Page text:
President Bachelet reaffirmed her country’s commitment to maintaining close ties with CARICOM, and acknowledged shared concerns. “Latin America and the Caribbean are a core priority of our foreign policy,” she said, adding that, “In this regard, our relations with CARICOM play an important role. We are sure that progressive integration and cooperation can make a difference when we seek to achieve a prosperous and inclusive picture for our people…CARICOM and Chile share views on international issues. We also agree on the need to comply with our obligations under the Paris Agreement [signed at the United Nations in New York on April 22nd, Earth Day 2016].”
The Chilean President continued: “We have to reduce inequality and create opportunity for all our citizens. We all know that development is multidimensional. Economic growth is not an end in itself, but it must be a necessary means to achieving a more applicable, inclusive and sustainable development.” She advocated for public policy that takes into account the economic, social and environmental dimensions of development, and said, “The increase of intra-regional trade is an imperative of our time and a most appropriate and applicable answer to the decline in commodity prices.”
On May 13th, 1996 in Kingston, Jamaica, the Caribbean Community (CARICOM) and the Government of the Republic of Chile entered into an Agreement establishing a Standing Joint Commission on Consultation, Cooperation and Coordination. That day, the parties also entered into an Agreement on Scientific and Technical Cooperation that identified 18 areas of cooperation that include Tourism, Industry, Energy, and the Environment.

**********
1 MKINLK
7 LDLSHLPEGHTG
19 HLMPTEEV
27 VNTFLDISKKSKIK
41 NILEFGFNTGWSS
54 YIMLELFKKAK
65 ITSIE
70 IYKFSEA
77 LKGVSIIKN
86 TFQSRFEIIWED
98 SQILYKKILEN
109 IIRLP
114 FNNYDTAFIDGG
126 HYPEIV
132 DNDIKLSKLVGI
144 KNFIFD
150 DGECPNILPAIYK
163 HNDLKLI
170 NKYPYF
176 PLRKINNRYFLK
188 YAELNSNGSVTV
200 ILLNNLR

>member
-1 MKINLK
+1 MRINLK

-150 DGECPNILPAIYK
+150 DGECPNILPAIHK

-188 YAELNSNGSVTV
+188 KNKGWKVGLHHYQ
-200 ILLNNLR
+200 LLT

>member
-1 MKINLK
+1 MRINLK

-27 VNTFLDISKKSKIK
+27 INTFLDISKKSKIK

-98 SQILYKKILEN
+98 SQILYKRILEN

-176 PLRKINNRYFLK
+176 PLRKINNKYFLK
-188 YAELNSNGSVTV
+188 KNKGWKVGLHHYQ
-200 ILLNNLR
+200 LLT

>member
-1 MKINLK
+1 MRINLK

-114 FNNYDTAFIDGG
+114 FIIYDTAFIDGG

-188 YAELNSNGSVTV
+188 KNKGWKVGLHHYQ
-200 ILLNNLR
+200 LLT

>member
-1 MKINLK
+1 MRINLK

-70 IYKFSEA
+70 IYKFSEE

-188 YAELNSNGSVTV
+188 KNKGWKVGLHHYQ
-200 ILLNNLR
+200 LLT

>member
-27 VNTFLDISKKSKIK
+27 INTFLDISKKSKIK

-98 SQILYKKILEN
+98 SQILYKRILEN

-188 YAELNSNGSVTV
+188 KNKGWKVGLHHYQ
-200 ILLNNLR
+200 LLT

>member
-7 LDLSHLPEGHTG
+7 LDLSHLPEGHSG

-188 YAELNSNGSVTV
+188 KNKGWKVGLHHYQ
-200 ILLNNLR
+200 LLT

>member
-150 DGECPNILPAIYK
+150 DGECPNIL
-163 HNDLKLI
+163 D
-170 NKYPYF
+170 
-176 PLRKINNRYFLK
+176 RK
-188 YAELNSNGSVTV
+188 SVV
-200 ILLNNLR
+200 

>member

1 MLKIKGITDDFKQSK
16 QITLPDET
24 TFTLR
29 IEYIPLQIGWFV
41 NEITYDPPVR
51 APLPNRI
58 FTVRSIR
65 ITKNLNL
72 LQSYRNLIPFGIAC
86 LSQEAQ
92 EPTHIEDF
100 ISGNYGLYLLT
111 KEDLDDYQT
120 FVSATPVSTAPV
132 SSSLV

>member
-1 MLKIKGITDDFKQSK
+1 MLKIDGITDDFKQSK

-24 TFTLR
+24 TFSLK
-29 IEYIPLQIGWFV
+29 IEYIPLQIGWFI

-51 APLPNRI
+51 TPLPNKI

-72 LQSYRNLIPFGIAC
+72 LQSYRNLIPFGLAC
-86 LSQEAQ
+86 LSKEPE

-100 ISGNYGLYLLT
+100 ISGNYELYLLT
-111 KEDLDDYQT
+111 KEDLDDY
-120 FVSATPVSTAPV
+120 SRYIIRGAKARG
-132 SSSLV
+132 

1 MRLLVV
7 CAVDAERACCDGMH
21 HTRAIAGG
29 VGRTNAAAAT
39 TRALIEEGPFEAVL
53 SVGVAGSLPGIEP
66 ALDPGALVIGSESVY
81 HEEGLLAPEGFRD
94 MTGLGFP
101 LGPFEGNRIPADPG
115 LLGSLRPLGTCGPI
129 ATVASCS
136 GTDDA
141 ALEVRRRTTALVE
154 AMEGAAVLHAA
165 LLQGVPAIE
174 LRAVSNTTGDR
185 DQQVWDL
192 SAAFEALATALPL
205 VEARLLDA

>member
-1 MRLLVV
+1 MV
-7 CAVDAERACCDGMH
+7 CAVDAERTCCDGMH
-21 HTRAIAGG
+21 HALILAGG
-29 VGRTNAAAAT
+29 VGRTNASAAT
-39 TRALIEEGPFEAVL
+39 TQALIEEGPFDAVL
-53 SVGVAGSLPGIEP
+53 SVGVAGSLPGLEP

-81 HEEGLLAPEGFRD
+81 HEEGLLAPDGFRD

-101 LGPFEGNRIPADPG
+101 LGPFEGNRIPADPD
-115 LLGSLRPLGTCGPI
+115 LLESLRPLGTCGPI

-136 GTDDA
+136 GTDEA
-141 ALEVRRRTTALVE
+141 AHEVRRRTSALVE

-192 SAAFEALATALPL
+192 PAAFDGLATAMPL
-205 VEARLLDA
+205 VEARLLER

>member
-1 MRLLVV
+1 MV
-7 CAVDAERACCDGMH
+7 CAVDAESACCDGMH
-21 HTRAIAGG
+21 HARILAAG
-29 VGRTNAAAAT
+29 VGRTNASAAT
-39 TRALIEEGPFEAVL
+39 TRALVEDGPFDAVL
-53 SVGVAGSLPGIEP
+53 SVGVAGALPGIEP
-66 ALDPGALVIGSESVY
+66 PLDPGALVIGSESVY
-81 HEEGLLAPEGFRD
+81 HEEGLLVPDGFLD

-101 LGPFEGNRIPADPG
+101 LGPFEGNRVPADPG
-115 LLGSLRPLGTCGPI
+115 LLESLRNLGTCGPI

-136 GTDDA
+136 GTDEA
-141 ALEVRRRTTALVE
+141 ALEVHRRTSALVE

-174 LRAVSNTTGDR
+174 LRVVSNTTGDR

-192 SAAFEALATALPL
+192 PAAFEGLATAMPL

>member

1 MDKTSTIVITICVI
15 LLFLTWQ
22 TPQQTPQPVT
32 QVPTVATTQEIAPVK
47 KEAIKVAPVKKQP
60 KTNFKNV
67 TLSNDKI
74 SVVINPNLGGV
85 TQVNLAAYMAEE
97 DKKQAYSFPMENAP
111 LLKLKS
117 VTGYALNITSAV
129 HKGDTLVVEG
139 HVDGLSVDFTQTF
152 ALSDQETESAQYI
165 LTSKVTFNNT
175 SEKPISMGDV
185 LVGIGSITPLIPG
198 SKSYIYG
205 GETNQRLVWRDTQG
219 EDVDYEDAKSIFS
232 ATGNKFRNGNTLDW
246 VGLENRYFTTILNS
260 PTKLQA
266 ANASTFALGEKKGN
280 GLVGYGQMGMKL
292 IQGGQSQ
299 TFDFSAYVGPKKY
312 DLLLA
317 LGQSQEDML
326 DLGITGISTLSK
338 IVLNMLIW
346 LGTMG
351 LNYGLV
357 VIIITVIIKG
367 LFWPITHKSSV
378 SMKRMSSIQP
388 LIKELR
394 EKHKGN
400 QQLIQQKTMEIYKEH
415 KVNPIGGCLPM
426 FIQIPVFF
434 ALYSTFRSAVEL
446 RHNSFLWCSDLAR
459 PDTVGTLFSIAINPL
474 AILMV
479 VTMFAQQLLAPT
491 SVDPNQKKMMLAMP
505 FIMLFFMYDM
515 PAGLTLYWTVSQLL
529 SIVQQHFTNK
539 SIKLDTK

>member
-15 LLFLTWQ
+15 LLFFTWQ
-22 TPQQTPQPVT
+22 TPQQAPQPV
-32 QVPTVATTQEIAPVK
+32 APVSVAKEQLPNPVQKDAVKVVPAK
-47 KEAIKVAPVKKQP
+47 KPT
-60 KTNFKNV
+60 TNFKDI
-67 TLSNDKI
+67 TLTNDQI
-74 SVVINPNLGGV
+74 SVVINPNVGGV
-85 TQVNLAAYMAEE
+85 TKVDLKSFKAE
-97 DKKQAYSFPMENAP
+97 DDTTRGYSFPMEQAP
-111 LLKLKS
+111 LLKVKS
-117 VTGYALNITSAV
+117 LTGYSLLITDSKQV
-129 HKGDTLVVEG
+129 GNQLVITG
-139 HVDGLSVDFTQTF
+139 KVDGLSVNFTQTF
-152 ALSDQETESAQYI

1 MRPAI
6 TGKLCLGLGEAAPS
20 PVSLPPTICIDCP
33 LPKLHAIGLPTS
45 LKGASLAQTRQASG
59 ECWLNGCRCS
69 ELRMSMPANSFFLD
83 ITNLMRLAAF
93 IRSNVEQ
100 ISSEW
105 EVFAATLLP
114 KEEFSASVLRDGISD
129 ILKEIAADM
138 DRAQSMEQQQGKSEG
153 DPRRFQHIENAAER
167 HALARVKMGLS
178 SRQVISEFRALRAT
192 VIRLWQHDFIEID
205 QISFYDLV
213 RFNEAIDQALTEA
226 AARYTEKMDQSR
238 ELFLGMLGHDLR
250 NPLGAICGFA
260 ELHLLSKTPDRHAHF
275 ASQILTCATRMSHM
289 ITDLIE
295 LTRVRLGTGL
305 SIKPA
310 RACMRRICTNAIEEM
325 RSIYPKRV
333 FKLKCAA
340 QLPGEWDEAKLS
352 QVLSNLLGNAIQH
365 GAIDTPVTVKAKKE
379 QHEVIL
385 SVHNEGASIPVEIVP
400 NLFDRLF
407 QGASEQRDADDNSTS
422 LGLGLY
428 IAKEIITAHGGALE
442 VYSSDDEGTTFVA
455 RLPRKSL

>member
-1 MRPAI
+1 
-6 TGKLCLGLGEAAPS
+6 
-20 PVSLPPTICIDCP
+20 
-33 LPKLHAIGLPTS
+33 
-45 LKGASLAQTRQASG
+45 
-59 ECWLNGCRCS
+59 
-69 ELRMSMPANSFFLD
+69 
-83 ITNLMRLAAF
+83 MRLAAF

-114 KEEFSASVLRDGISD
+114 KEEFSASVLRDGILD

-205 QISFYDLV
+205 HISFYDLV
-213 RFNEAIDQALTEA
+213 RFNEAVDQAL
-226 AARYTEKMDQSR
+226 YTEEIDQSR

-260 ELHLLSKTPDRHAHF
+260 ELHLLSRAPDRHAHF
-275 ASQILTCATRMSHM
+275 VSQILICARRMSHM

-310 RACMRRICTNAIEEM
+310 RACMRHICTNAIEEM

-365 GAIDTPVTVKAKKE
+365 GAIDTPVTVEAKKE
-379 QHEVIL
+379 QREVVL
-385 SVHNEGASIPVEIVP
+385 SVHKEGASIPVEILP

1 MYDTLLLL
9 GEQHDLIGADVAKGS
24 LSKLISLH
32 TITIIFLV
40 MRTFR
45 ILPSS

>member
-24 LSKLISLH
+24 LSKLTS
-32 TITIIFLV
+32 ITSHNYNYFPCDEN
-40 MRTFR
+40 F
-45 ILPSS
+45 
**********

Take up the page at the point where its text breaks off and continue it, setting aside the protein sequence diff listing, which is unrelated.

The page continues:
Cooperation between CARICOM and Chile deepened when two Joint Commission meetings were held in 2003 and 2012. Held in Santiago, Chile, from February 3rd to 4th, 2012, the second Joint Commission meeting was co-chaired by Chile’s then-Foreign Affairs Minister Alfredo Moreno Charme and by the Chair of the CARICOM Council for Foreign and Community Relations (COFCOR) at the time, Dr. the Honourable Timothy Harris, the Minister of International Trade, Industry and Commerce et al. of St. Kitts and Nevis, who is now the Prime Minister.
“This is a concrete example of South-South cooperation,” Prime Minister of Jamaica, the Honourable Andrew Holness said of CARICOM’s longstanding, mutually beneficial relationship with Chile at the meeting today.
Prime Minister of Trinidad and Tobago, Dr. the Honourable Keith Rowley addressed the Chilean President, saying, “Your presence here today affords us the opportunity to hold out great hope that the high esteem at which Chile is held in the international community, and your personal high esteem among leaders and diplomats in the region and the world, can work to the benefit of CARICOM and its people, as well as to the advancement of the interests of our CARICOM region and Chile.”
Today, Tuesday, July 5th, the Republic of Chile officially opened its Embassy in Guyana. It has been operational since last August when President David Granger accredited Chile’s first-ever resident Ambassador to Guyana, Mr. Claudio Rachel Rojas.